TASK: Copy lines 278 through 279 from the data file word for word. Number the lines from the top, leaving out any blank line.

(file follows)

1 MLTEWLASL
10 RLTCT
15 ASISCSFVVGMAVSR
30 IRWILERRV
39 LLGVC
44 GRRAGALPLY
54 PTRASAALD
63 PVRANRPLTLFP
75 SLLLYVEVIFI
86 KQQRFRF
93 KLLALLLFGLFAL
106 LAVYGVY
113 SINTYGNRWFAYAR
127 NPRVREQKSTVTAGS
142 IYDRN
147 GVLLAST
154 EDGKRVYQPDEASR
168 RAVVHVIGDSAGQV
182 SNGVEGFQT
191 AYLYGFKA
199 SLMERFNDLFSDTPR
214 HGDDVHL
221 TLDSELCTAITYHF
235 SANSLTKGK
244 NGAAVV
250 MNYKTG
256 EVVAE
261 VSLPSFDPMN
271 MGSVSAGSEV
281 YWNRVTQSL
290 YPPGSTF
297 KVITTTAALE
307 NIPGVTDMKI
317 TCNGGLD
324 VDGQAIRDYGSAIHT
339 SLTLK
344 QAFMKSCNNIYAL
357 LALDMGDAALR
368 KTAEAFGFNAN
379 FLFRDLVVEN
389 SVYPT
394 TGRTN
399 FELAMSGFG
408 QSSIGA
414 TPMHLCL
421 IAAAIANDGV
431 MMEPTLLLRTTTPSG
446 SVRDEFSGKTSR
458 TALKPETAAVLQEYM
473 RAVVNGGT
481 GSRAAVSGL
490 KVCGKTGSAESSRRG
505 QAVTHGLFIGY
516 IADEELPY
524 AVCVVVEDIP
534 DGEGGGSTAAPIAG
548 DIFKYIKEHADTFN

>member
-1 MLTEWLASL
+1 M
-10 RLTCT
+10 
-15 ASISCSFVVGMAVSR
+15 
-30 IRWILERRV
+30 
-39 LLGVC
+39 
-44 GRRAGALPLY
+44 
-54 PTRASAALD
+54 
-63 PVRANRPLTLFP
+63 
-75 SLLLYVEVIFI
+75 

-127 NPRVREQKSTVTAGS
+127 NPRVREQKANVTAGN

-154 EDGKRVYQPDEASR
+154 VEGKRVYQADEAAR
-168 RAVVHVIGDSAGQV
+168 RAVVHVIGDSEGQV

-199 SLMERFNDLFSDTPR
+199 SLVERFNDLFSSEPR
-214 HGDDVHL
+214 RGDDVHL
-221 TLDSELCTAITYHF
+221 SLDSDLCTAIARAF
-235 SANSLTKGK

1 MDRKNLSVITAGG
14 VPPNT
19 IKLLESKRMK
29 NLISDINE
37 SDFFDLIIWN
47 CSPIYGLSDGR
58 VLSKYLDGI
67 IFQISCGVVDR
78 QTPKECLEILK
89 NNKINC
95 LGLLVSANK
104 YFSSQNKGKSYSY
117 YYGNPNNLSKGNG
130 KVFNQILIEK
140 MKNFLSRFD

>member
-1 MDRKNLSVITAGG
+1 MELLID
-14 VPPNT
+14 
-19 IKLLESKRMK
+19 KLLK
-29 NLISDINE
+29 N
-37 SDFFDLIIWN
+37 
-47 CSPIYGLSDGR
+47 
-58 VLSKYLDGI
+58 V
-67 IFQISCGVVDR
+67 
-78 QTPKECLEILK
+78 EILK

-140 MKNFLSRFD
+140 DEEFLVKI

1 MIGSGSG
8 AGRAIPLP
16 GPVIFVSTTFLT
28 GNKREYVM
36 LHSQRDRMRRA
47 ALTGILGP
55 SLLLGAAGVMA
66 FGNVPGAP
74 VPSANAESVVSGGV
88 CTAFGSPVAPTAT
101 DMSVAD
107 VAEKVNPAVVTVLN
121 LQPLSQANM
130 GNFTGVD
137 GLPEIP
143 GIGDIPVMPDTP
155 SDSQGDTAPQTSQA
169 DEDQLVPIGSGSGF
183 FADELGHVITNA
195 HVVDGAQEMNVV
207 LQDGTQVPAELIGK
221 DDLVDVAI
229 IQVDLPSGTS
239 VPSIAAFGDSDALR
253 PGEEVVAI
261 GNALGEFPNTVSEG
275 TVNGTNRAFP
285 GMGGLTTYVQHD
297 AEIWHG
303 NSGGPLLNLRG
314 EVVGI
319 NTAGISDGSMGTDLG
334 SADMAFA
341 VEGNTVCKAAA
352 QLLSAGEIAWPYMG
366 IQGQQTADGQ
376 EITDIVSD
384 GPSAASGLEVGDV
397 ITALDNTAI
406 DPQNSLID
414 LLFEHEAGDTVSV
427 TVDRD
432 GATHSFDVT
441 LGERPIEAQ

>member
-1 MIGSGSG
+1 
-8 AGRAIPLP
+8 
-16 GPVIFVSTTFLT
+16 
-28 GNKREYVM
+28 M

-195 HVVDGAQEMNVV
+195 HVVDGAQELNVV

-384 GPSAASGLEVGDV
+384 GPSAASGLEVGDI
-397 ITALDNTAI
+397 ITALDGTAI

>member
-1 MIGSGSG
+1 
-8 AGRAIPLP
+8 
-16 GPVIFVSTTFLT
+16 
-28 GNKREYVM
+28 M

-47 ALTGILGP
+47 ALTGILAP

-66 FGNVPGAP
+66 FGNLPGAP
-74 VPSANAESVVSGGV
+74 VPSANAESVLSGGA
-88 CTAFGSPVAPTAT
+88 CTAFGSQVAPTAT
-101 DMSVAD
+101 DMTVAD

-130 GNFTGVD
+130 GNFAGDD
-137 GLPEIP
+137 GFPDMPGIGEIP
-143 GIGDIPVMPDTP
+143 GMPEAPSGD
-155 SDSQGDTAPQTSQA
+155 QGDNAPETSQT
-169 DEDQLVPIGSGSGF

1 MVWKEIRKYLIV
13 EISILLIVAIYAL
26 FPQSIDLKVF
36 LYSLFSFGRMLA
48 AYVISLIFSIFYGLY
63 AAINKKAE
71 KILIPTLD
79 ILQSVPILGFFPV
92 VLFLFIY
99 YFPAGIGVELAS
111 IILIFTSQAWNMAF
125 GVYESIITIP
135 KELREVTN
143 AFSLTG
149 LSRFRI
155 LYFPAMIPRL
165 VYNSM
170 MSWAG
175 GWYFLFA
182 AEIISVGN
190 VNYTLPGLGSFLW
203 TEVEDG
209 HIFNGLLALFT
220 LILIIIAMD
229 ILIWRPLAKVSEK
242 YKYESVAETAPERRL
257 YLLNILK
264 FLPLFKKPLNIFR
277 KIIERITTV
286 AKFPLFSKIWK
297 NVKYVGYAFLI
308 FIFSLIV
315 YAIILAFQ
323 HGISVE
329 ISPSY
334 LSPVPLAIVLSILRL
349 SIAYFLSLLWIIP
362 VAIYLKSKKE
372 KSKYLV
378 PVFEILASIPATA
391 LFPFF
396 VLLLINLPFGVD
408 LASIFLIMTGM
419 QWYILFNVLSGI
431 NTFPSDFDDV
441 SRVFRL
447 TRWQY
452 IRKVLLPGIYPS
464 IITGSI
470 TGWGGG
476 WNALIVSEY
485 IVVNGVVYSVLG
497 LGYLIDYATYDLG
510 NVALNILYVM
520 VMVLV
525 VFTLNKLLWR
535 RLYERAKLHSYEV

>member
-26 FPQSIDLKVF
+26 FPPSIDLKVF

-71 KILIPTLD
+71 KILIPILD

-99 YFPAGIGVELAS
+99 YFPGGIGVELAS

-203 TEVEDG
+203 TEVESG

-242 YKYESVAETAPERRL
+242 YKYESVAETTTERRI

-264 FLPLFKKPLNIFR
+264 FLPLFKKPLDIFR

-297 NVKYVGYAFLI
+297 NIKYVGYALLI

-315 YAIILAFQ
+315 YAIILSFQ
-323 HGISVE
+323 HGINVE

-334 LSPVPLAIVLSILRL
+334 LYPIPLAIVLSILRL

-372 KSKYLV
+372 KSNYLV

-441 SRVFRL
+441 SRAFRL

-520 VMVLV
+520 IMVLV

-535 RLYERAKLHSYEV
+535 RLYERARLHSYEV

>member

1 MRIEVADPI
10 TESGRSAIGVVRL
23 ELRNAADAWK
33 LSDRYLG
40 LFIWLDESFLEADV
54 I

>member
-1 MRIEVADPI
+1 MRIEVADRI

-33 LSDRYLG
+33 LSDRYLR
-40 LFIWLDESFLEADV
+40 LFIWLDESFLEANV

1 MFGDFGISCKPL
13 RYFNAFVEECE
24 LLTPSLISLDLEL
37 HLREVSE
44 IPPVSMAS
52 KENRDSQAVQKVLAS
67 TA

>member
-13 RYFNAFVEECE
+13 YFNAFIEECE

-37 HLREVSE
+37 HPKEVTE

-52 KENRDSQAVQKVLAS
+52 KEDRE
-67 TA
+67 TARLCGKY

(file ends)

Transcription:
+203 TEVESG

-242 YKYESVAETAPERRL